Japan's Decision on Computers For Schools Miffs Administration
Copyright 1988 A report published in The Wall Street Journal indicates that Deputy Trade Representative Michael Smith recently sent a letter to the Japanese Ministry of International Trade and Industry to protest its decision to award to the Matsushita Electric Industrial Co. an exclusive contract to produce an operating system for an educational computer.
An operating system is the software that tells a computer how to execute other programs. Although the United States is a leader in developing operating systems, the Administration apparently is concerned that the development of a unique operating system for Japan's educational computers could be an effort to challenge American dominance in the field.
The Japanese Ministry of Educa4tion proposes to use the operating system to develop a basic "architecture" or design for 700,000 computers to train high-school students in basic computer operations.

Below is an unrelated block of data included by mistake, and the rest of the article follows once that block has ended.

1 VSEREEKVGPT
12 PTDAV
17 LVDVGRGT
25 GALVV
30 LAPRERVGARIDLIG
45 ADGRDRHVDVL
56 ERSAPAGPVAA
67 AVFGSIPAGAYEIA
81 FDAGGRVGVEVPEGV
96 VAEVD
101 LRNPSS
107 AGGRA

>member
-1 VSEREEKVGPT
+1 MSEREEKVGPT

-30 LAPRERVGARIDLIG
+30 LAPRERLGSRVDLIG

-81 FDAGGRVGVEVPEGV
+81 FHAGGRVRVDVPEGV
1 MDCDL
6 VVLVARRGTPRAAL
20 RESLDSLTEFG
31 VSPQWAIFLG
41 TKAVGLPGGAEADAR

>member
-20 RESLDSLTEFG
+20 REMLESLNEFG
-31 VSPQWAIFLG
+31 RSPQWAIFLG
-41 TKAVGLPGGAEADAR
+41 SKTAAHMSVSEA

Matsushita proposes to use an operating system called "The Real-Time Operating System Nucleus," developed at the Tokyo University specifically to meet Japanese computing needs for an operating system.
An official for the miti discounted Mr. Smith's complaint, according to the report, saying that a number of subsidiaries of American computer manufacturers in Japan plan to use the Tokyo University system in prototype computers they will submit in bids for the educational computer.
Other American companies, such as the Apple Corporation, the leading maker of educational computers in the United States, have said that the Japanese Computer Education Center should use a broader base for its selection of suppliers.--pw